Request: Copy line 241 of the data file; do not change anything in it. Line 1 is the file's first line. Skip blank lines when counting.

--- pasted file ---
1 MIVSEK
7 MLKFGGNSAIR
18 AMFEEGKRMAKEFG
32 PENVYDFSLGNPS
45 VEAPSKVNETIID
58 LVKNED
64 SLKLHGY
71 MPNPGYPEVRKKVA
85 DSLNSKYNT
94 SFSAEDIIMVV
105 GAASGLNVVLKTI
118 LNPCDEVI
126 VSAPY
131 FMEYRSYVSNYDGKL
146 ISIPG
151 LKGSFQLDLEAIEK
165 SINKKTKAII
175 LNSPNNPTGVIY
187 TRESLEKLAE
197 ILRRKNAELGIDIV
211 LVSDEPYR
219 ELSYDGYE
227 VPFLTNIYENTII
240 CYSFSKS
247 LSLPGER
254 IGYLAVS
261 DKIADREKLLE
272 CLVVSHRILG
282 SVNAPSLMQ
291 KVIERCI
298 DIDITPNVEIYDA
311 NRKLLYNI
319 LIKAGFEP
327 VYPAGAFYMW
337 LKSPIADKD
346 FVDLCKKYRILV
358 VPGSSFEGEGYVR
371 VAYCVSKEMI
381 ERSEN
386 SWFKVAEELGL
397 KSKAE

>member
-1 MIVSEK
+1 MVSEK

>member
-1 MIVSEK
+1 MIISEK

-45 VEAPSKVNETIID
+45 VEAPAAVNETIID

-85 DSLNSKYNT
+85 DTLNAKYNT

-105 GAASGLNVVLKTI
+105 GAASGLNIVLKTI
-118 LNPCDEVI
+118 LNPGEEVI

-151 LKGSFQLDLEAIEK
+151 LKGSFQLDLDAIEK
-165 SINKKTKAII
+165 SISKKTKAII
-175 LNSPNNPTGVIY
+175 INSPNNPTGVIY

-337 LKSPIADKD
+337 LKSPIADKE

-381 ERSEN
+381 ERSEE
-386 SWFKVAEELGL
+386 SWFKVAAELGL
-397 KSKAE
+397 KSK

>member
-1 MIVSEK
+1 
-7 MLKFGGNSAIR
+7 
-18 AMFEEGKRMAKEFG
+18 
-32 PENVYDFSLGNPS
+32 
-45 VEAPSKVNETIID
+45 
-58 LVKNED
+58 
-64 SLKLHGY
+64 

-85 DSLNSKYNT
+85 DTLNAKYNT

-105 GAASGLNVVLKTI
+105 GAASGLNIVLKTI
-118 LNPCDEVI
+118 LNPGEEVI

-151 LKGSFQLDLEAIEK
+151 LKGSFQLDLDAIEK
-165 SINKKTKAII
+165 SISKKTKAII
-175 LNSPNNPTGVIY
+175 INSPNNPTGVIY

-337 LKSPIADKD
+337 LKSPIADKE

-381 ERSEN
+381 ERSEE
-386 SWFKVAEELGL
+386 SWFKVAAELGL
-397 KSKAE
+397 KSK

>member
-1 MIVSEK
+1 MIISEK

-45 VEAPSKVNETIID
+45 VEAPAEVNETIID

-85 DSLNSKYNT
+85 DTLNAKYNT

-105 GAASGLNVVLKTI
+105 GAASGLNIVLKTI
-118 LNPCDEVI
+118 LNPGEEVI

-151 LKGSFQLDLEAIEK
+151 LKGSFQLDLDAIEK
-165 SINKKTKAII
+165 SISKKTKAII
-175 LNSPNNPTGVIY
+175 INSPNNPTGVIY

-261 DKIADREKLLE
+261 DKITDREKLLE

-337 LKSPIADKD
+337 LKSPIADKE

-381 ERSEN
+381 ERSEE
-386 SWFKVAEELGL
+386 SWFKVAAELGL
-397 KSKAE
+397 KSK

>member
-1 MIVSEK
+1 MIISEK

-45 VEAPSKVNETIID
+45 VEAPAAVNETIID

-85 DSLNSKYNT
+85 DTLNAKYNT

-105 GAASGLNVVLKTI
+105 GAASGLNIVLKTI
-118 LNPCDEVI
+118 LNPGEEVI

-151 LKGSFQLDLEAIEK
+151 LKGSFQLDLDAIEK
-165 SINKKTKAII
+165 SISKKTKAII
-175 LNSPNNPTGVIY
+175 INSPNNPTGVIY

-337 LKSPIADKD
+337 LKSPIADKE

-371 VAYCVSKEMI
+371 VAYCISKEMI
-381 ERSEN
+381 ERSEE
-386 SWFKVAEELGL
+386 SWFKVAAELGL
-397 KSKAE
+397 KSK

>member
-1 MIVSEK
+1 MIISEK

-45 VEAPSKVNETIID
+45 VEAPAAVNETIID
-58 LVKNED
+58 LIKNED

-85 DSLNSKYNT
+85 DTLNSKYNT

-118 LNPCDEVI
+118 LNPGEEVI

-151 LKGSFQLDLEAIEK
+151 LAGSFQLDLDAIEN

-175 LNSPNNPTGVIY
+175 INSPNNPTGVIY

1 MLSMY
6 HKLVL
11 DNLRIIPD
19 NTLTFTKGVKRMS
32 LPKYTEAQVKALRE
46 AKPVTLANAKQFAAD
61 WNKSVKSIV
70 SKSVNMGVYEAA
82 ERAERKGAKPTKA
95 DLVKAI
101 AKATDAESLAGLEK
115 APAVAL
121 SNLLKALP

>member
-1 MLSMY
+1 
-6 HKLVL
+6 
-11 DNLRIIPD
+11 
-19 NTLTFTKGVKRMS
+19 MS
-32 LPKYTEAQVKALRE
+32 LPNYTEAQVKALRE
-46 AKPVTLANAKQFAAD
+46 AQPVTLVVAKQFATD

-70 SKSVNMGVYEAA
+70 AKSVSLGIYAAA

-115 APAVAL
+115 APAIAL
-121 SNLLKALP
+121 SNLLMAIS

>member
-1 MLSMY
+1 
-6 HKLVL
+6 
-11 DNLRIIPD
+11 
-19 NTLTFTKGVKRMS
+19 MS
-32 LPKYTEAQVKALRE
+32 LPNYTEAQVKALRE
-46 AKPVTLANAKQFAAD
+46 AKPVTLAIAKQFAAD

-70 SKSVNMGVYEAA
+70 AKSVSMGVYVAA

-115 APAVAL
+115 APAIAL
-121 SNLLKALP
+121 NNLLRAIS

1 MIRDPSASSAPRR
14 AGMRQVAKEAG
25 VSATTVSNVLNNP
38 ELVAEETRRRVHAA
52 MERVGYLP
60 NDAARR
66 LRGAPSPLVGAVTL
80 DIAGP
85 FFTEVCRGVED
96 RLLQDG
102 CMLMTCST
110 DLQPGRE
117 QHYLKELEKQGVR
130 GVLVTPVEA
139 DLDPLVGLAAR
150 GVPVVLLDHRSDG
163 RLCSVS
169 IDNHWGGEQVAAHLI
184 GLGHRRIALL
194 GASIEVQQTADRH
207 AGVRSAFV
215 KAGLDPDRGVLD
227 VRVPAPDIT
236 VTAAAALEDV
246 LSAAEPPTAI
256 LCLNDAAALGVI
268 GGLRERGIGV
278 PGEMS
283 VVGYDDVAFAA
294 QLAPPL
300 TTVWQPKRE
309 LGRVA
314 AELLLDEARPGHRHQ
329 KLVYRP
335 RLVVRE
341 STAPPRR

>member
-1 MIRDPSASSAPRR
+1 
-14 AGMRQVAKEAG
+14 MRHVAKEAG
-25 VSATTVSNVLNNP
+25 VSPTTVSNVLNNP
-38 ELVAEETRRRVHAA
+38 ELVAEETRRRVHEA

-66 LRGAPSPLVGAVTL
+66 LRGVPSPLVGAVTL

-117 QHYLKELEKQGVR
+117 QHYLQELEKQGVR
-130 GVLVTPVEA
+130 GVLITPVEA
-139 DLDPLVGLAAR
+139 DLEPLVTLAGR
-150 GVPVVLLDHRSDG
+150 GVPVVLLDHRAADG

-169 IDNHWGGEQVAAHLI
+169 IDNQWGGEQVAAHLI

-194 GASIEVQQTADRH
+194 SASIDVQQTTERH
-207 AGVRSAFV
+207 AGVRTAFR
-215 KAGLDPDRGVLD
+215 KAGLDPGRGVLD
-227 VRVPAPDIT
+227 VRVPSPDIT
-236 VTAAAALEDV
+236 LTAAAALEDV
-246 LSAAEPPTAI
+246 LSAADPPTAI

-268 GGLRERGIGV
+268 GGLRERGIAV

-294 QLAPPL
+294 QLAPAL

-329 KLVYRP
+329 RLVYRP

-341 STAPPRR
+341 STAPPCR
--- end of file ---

163 RLCSVS